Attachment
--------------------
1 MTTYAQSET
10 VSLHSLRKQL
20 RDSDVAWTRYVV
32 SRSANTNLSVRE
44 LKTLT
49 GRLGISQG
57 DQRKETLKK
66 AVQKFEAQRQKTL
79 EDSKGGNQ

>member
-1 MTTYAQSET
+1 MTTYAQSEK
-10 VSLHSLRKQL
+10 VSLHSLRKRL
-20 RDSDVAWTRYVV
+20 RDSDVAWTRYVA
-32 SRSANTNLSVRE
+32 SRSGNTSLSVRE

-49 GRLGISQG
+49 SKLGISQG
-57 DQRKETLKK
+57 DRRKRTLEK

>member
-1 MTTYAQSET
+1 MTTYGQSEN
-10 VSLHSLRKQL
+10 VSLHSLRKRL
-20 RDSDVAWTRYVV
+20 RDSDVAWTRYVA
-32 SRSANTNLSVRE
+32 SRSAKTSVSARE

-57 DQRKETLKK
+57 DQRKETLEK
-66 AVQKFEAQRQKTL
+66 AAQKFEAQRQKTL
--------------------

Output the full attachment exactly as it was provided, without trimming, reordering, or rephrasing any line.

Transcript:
1 MTTYAQSET
10 VSLHSLRKQL
20 RDSDVAWTRYVV
32 SRSANTNLSVRE
44 LKTLT
49 GRLGISQG
57 DQRKETLKK
66 AVQKFEAQRQKTL
79 EDSKGGNQ

>member
-1 MTTYAQSET
+1 MTTYAQSEK
-10 VSLHSLRKQL
+10 VSLHSLRKRL
-20 RDSDVAWTRYVV
+20 RDSDVAWTRYVA
-32 SRSANTNLSVRE
+32 SRSGNTSLSVRE

-49 GRLGISQG
+49 SKLGISQG
-57 DQRKETLKK
+57 DRRKRTLEK

>member
-1 MTTYAQSET
+1 MTTYGQSEN
-10 VSLHSLRKQL
+10 VSLHSLRKRL
-20 RDSDVAWTRYVV
+20 RDSDVAWTRYVA
-32 SRSANTNLSVRE
+32 SRSAKTSVSARE

-57 DQRKETLKK
+57 DQRKETLEK
-66 AVQKFEAQRQKTL
+66 AAQKFEAQRQKTL